One of Harvard Business School’s biggest challenges goes well beyond the bounds of the school’s campus, according to the school’s dean. In an interview with the Harvard Crimson, Nitin Nohria highlighted a need for HBS to address society’s faith in capitalism itself.
Nohria explained that “We – as a school that has often been associated with business, which is closely associated with capitalism – need to ask, ‘what can we do to make sure that society’s trust in capitalism remains strong and can be rebuilt?’”
He added that he sees it as “really important for business to regain the trust of society,” and specifically that “Harvard Business School needs to more proactively think about how to do that.”
One way the school intends to engage with these questions, according to Nohria, is through coursework that tackles the theme of capitalism as a system.
Nohria pointed to HBS’s popular second-year elective Reimagining Capitalism, which aims to address the fact that modern capitalism “faces critical challenges on a wide variety of fronts.” Nohria said the school hoped to incorporate similar coursework into the first-year MBA curriculum.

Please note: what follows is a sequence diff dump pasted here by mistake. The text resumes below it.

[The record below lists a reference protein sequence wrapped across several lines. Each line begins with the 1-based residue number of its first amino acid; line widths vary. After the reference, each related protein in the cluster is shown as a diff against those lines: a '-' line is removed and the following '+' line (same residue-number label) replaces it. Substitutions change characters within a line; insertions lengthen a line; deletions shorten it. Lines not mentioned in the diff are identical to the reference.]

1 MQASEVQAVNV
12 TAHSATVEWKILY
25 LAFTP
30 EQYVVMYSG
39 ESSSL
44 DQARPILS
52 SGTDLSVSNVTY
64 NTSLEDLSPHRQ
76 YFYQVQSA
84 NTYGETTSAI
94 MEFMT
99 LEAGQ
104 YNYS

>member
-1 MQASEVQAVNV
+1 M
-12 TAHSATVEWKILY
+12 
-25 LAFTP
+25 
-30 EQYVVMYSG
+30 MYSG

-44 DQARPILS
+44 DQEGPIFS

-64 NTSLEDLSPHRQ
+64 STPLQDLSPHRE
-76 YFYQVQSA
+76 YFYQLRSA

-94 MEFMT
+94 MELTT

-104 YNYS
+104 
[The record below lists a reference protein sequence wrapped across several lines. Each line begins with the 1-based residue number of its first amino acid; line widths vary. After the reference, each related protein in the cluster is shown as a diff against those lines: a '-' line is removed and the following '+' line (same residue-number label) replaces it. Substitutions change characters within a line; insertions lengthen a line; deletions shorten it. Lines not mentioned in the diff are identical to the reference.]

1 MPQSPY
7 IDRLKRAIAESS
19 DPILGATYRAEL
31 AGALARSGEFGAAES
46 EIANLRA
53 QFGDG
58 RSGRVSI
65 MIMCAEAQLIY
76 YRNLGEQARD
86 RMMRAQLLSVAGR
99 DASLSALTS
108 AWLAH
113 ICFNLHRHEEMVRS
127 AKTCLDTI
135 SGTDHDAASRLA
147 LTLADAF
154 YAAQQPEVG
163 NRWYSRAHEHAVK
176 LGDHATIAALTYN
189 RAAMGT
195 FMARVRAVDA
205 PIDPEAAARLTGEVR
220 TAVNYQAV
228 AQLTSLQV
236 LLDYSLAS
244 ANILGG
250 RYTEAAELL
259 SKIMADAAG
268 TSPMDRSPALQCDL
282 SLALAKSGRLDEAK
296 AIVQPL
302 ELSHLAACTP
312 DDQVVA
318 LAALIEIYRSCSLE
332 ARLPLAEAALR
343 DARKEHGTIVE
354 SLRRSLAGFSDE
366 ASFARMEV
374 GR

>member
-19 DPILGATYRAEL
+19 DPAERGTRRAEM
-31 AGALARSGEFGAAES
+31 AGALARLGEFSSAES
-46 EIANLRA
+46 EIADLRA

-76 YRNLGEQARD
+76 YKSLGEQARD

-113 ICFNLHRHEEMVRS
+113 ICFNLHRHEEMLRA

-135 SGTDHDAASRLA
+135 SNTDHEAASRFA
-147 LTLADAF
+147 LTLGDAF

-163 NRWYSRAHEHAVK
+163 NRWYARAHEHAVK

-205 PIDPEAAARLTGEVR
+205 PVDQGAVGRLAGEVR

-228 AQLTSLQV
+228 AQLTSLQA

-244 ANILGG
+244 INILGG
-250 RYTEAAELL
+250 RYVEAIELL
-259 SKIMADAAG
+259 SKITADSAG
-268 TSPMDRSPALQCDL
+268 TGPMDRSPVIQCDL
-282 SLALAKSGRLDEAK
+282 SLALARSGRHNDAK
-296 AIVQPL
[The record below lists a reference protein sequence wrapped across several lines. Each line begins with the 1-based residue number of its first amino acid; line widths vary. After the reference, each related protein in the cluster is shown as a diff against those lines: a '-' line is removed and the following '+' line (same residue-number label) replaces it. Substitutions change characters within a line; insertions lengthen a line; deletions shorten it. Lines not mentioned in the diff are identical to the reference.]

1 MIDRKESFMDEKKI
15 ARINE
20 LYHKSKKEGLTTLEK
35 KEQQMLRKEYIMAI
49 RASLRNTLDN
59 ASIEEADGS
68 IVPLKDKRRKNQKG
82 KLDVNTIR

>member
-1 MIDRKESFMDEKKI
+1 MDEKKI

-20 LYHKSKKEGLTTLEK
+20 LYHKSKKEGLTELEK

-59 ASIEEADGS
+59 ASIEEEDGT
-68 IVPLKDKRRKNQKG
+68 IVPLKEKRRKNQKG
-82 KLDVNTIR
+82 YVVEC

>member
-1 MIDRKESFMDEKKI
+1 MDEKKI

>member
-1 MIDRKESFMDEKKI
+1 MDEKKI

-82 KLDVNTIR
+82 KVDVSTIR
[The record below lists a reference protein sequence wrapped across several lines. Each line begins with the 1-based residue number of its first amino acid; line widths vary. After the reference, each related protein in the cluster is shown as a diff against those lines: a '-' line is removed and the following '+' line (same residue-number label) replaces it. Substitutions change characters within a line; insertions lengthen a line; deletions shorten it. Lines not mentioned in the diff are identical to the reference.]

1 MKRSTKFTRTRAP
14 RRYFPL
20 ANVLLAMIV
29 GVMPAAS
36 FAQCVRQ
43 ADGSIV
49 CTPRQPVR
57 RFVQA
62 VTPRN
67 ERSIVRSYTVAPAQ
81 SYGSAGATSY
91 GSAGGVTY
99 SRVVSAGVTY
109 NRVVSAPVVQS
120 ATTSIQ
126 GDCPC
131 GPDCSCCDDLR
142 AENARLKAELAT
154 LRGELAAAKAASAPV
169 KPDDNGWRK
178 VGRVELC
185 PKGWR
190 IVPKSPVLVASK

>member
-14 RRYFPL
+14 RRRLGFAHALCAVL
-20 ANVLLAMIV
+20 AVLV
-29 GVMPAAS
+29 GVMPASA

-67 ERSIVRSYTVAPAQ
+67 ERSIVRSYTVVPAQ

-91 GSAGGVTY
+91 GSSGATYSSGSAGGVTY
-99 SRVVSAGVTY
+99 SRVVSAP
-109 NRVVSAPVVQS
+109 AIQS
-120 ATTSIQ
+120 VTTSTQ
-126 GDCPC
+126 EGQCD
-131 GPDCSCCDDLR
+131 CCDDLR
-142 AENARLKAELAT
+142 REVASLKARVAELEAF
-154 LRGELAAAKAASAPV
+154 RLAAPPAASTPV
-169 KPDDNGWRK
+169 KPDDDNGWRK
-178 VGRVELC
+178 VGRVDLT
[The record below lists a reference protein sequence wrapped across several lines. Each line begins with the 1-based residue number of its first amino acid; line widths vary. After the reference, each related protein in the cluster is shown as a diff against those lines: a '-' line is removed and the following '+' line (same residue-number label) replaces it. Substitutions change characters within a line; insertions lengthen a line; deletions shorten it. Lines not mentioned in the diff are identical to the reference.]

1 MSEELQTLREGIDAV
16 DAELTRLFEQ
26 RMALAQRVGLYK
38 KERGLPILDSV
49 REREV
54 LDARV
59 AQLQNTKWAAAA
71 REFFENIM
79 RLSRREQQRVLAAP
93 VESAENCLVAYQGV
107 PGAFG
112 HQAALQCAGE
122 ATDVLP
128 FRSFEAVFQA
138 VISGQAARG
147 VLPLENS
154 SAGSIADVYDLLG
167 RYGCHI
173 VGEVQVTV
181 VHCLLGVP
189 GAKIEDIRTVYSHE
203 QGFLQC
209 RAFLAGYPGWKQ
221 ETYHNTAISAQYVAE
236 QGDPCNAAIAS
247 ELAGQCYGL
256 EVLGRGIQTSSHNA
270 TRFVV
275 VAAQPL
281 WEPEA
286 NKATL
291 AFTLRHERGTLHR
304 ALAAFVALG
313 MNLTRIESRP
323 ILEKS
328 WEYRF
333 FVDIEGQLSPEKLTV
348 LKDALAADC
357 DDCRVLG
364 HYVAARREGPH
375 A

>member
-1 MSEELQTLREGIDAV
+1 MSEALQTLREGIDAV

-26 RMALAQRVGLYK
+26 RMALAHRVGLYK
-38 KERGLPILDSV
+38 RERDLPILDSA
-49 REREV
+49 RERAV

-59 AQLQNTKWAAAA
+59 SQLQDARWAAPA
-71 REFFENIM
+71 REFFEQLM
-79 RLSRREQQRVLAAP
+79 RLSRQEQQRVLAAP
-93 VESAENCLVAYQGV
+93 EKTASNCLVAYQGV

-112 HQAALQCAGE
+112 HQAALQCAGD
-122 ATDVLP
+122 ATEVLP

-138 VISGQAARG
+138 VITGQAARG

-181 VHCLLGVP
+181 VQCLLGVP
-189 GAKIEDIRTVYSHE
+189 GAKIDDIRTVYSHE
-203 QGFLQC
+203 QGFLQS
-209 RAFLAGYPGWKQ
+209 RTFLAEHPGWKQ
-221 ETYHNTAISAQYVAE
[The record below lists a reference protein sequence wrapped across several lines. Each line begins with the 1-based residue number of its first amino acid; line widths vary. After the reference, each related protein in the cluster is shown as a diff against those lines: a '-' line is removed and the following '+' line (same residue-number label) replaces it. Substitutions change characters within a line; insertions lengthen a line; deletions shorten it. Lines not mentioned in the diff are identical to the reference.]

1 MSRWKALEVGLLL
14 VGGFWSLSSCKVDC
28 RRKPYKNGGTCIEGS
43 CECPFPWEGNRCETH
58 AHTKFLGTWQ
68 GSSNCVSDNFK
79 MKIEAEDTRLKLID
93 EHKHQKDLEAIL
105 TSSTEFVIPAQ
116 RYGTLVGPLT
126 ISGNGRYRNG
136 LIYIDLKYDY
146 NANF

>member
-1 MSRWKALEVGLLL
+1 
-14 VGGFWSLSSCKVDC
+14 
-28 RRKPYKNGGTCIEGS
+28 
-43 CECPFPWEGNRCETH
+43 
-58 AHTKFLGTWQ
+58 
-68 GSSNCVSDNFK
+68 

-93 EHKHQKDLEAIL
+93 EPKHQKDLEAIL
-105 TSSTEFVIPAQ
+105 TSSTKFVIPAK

More generally, Nohria emphasized the school’s commitment to involve a more economically diverse set of communities.
As he put it: “We’re now trying to ask the question, ‘how do we more seriously get engaged with the American heartland and think harder about parts of America that feel left behind?’ What we can do to bring more economic opportunity?”
Faculty research, too, has looked at the issue of inequality. In December, a team of researchers led by faculty member Rebecca Henderson released a Note on Economic Inequality, which highlighted growing inequality over time and possible consequences.
Nohria may not be the only top B-school dean with an eye on the problem of economic inequality. In March, Yale School of Management announced the appointment as dean of Kerwin Charles, an economist whose research focuses include inequality.
Indeed, top business schools seem to increasingly see a need to acknowledge economic inequality as a problem. For MBA applicants, this has a couple possible implications.
First, applicants who have a track record of being engaged in wider questions about business and society can be attractive at top MBA programs. And second, B-schools recognize probably more than ever the need to draw in students from diverse economic backgrounds.
Of course, there are many other factors that go into making or breaking an MBA application. At EXPARTUS, we can help you evaluate what they might be for you as a candidate. If that sounds helpful, ask us for a free MBA application assessment!